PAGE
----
The dormant Indian bond market seems to have suddenly sprung into action. Economist Ajay Shah had once wonderfully compared it to a Potemkin village, with computer screens displayed to ignorant visitors. There was very little activity behind the impressive paraphernalia of the trading rooms. Has this changed?

Look at what has happened in recent weeks. The Narendra Modi government said in the last week of December that it would need to borrow an extra Rs50,000 crore to fund the fiscal deficit because revenue was lower than expected. Bond yields shot up by 18 basis points in response.

The government went back to the drawing board. It came back a few days later with a lower target of Rs20,000 crore of extra borrowing. The bond market gave a thumbs up. Bond yields fell by 16 basis points.

It is perhaps too ambitious to say that the bond market actually managed to push back against the might of the Indian government. But there is no doubt that it made its voice heard. Meanwhile, monetary policy makers have also had to keep an eye on what the bond market was saying. The yield curve—or more specifically the difference between the repo rate and the interest rate on the benchmark 10-year sovereign bond—has steepened on expectations of higher inflation. JP Morgan economist Sajjid Chinoy wrote in this newspaper in January that this is the steepest yield curve in the past seven years, other than periods of crisis.

Just as it is too ambitious to say that bond market vigilantes forced the government to change its fiscal plan, so it is premature to claim that it has led rather than followed monetary policy. However, the recent episodes do show that the Indian bond market could be gradually coming into its own, and this is potentially a profound shift away from the financial repression that has been a hallmark of the Indian economic policy framework.

India embraced financial repression for two big reasons. First, the government needed to get access to national savings at low rates of interest because of the abandoned strategy of industrialization led by the state. Second, the growing fiscal deficits after the 1970s could be funded easily only if a large proportion of bank deposits were impounded by the government. Much has changed since then. Financial repression was institutionalized for fiscal reasons, but it had monetary implications as well. A Reserve Bank of India governor would often tell me that any country with large fiscal deficits plus financial repression could not have an effective monetary policy.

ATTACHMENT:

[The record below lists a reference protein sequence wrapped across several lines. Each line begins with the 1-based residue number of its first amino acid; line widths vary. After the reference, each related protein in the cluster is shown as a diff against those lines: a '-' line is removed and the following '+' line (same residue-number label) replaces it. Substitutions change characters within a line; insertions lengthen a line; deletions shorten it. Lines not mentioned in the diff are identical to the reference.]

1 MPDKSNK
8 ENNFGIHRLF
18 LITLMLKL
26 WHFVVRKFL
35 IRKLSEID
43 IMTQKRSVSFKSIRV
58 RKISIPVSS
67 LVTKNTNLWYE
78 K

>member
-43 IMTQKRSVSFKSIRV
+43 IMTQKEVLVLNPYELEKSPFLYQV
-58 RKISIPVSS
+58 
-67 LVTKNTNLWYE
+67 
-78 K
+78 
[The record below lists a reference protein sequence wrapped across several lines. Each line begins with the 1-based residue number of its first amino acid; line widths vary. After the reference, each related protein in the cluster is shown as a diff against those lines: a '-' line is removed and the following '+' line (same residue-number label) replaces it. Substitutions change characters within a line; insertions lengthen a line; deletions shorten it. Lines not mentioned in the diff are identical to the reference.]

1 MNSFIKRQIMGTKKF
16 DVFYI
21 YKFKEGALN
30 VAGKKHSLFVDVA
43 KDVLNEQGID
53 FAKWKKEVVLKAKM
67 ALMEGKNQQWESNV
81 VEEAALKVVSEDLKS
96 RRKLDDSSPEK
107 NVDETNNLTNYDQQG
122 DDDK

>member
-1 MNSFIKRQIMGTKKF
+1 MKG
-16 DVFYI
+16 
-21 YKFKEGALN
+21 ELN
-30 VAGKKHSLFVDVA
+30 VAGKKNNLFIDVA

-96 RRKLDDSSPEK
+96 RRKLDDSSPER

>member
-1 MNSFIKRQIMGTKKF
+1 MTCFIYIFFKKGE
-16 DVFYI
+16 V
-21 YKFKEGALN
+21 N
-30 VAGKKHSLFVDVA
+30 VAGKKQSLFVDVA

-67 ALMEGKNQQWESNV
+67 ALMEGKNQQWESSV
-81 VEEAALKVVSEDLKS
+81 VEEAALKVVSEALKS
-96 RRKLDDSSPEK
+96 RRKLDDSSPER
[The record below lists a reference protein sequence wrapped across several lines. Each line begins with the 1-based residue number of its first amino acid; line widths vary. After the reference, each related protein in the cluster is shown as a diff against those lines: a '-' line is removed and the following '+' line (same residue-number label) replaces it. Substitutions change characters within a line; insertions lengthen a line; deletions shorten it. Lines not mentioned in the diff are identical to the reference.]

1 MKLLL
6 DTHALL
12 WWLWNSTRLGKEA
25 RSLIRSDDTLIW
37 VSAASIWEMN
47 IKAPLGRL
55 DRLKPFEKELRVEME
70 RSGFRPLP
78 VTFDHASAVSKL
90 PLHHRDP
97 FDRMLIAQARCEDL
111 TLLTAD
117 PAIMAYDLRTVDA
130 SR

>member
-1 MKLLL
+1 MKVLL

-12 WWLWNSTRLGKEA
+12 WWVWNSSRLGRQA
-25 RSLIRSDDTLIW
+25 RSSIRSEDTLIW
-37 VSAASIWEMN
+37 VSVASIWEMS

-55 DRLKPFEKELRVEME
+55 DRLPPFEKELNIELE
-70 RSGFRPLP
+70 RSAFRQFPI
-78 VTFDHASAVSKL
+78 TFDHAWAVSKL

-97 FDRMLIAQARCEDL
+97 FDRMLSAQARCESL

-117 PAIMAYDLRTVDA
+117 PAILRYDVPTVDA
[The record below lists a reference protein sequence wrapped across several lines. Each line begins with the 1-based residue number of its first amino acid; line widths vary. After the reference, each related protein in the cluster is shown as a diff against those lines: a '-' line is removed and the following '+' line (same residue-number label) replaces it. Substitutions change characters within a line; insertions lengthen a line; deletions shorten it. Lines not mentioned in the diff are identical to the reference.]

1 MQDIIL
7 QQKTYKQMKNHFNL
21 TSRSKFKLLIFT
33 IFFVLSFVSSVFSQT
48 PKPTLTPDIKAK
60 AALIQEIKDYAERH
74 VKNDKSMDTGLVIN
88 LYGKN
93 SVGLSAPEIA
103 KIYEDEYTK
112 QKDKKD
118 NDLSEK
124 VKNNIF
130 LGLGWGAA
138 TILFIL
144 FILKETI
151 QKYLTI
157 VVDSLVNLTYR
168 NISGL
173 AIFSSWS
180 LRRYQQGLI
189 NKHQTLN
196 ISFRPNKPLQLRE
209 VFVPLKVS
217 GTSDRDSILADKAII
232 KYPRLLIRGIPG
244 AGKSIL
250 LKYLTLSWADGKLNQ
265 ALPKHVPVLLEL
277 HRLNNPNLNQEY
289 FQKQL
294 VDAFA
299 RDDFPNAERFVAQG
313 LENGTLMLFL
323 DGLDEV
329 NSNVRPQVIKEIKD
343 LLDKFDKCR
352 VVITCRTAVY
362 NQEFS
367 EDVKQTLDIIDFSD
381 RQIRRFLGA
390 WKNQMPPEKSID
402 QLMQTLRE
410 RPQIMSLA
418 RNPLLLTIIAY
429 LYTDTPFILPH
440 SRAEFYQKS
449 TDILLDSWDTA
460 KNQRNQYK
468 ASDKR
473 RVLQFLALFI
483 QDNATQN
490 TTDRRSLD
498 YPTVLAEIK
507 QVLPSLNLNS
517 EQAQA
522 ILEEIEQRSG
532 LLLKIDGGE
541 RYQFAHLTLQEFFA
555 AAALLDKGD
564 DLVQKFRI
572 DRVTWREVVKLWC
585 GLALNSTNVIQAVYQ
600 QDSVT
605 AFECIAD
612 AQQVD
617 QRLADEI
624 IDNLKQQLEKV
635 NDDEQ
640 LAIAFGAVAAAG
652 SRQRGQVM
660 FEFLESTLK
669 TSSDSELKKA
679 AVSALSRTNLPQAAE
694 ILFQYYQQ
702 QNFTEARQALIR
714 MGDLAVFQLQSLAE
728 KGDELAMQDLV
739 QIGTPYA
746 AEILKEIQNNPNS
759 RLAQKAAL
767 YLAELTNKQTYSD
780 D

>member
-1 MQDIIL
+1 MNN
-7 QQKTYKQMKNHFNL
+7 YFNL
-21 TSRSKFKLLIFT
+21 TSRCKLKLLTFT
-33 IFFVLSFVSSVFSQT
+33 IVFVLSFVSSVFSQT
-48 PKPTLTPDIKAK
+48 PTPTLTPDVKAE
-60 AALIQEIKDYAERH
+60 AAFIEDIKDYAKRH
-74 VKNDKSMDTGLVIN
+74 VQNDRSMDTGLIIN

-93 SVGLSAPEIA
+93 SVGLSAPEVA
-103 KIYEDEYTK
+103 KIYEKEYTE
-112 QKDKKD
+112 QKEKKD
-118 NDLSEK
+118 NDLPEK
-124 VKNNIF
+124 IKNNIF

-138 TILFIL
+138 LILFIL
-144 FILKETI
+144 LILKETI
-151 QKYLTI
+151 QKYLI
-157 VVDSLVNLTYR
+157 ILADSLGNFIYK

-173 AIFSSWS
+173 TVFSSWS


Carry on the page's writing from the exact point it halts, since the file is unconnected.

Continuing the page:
The liberalization of interest rates after the economic reforms of 1991 undermined one pillar of financial repression, though the committees headed by Sukhamoy Chakravarty and N. Vaghul had called for this in the previous decade. Most interest rates are now determined by the market, though the sheer size of the annual borrowing by the government tends to dominate the bond market.

There has been less success in undermining the second pillar of financial repression. The statutory liquidity ratio (SLR) is still too high, and this column had earlier asked ( whether active bond markets could curb fiscal profligacy: “Most of the public debt issued by the Indian government to finance the fiscal deficit is held by public sector banks. SLR is the regulatory tool through which the government has created a captive market for its bonds. So the interest rates on sovereign bonds barely react to changes in public finances. It is always worth asking whether a new fiscal law needs to be complemented by a more active bond market, which will push up borrowing costs whenever fiscal policy goes out of control."

The limitations of the Indian sovereign bond market are well known, especially the thin trading volumes. Pricing based on risk is also still a distant dream. One good indication is the pattern of yields on state government bonds. There is as yet too much convergence, which means that state governments with weak financials get to borrow at around the same rate as state governments with stronger financials. This is a bit akin to Greece borrowing at the same interest rate as Germany before the financial crisis. A greater dispersion of state government yields—or a higher standard deviation—would be a useful indication of the maturity of the Indian bond market.

Though this column is focused on the sovereign bond market, the growth in the primary market for corporate bonds also has potentially important repercussions — a financial system where large companies borrow directly from the bond market while small companies meet their financing needs through bank credit. As is the case with sovereign bonds, the secondary market for corporate bonds is also thin, with most investors holding them till maturity. And even while non-bank funding is growing in importance in terms of new flows, it is sobering to remember that the stock of commercial bank loans is six times larger than the stock of corporate bonds. It is also worth asking whether a company such as Kingfisher Airlines would have found it more difficult to keep borrowing in an alert bond market rather than from sympathetic banks.

The bond market has usually been totally overshadowed by the equities market as a gauge of the economic mood. That could be changing—if what has happened over the past weeks is any indication.

Niranjan Rajadhyaksha is executive editor of Mint.

Comments are welcome at Read Niranjan’s previous Mint columns at